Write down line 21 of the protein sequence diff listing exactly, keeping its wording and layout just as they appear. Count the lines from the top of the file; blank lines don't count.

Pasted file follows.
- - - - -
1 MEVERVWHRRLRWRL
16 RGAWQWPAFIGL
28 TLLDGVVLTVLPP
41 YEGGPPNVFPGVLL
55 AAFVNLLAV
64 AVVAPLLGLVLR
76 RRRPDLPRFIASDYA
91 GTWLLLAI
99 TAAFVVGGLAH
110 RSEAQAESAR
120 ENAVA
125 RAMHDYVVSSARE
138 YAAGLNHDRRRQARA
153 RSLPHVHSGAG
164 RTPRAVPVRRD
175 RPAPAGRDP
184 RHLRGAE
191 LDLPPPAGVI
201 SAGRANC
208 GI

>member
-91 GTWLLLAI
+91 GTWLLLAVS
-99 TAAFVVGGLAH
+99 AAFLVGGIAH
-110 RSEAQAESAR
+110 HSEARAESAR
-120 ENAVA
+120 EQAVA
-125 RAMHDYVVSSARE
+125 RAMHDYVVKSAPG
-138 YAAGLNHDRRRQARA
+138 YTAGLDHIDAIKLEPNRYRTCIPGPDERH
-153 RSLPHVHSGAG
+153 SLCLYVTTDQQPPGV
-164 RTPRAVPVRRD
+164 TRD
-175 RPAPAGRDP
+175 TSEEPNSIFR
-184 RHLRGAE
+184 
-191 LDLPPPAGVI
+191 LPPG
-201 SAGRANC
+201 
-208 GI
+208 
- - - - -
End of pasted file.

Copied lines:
>member